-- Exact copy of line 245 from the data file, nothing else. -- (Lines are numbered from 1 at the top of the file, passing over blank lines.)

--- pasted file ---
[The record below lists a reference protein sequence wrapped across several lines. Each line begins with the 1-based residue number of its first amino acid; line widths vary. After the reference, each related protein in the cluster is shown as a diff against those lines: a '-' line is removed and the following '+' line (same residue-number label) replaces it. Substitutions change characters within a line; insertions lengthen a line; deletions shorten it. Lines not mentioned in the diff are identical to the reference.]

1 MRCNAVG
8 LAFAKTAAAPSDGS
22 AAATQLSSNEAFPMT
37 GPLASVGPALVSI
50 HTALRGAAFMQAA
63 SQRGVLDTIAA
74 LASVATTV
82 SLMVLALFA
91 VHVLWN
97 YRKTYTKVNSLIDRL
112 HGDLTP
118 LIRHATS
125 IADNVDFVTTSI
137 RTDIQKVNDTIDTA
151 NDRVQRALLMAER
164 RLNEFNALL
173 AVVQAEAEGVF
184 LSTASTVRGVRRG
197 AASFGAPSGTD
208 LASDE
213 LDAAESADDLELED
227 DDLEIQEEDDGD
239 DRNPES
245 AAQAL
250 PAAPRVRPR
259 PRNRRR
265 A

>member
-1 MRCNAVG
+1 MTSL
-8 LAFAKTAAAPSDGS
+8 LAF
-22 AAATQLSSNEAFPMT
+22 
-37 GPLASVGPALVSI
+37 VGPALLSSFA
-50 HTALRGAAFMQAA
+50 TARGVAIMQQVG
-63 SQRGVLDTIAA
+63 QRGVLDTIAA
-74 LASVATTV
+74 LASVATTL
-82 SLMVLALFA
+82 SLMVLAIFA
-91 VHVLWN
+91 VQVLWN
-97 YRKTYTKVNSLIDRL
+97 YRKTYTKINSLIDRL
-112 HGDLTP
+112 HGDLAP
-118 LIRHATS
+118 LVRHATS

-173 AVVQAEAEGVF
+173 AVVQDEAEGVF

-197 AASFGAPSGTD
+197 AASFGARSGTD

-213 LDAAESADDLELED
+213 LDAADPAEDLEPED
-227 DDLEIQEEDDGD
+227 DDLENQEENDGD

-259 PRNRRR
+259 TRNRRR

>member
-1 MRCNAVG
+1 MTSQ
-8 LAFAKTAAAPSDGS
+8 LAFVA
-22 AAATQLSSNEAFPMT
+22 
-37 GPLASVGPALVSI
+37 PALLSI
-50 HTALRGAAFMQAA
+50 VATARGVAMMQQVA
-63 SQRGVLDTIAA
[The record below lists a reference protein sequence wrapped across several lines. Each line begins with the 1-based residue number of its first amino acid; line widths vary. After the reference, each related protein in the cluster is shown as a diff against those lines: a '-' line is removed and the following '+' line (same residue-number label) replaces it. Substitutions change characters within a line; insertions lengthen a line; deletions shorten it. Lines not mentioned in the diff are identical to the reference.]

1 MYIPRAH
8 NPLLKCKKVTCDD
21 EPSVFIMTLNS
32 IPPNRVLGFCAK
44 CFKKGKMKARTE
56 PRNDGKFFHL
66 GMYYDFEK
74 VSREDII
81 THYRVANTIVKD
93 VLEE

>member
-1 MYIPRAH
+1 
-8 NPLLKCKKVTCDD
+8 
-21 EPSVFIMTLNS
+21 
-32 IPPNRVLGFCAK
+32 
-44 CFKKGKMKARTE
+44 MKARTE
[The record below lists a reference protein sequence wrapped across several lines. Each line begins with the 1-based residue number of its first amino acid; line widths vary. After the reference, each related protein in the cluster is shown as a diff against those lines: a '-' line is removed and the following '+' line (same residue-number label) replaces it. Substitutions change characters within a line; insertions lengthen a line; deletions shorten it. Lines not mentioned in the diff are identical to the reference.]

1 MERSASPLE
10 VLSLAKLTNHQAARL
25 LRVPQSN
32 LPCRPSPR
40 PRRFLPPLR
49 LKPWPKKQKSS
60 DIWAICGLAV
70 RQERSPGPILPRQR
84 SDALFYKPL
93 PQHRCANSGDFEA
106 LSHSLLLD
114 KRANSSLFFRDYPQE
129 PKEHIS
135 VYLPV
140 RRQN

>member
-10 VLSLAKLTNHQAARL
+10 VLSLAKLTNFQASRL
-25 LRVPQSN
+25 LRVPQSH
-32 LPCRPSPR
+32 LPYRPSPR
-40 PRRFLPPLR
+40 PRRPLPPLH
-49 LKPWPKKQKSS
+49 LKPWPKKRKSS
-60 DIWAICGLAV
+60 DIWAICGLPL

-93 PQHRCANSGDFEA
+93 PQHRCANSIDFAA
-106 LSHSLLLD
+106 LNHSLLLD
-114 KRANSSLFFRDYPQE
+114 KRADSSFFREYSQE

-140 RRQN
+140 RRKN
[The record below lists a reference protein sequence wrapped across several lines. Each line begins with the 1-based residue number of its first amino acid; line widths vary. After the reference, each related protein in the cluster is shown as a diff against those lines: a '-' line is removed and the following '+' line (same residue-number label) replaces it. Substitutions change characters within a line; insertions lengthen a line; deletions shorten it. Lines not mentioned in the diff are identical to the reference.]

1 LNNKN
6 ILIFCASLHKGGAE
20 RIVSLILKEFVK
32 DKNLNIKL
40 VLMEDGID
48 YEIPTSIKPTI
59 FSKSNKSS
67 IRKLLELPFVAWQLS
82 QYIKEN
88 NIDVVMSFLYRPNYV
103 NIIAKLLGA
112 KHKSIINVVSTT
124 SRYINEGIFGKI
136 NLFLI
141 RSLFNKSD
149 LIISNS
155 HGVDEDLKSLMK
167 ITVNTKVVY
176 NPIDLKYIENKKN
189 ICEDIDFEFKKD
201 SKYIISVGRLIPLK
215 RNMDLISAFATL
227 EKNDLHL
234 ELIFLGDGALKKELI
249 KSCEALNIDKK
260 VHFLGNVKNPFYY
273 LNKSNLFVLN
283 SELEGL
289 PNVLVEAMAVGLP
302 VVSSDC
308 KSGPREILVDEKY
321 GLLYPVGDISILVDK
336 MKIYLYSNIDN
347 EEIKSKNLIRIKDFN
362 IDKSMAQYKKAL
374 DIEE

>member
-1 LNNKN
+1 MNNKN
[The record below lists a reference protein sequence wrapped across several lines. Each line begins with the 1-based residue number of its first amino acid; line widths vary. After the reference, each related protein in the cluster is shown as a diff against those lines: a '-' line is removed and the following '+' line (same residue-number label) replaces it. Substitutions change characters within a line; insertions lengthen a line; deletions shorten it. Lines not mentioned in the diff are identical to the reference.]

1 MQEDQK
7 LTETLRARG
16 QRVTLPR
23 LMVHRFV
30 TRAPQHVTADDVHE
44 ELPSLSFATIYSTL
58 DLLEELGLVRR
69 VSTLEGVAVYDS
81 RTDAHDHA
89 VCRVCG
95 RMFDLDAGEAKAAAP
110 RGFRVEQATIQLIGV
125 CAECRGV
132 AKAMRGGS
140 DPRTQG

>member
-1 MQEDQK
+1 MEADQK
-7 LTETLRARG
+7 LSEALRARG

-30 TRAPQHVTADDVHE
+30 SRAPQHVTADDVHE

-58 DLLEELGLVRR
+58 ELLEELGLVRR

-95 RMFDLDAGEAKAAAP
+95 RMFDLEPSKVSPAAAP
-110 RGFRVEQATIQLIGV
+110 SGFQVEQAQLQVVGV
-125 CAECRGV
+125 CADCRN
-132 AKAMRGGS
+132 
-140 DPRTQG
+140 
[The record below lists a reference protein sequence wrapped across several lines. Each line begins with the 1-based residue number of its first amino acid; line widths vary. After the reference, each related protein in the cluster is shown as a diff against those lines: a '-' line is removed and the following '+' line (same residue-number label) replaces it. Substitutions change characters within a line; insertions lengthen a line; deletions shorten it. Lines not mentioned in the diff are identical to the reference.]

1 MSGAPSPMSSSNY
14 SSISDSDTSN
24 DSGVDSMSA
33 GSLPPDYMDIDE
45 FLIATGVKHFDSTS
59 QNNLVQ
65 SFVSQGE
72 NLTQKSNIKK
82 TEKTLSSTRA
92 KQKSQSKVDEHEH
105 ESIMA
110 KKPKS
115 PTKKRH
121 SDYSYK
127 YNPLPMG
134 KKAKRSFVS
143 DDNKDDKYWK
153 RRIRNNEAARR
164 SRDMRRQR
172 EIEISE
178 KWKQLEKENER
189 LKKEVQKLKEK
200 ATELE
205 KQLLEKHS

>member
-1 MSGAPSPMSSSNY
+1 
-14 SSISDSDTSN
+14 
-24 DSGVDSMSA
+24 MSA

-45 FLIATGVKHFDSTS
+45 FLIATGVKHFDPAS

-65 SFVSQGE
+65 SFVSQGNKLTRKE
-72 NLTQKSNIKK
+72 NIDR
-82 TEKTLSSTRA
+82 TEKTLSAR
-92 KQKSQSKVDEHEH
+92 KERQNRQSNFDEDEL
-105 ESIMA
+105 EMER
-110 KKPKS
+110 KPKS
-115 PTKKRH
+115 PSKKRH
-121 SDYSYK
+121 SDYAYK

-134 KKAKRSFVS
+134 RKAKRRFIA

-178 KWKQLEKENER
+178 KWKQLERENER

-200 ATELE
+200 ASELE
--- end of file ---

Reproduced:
+65 SFVSQGNKLTRKE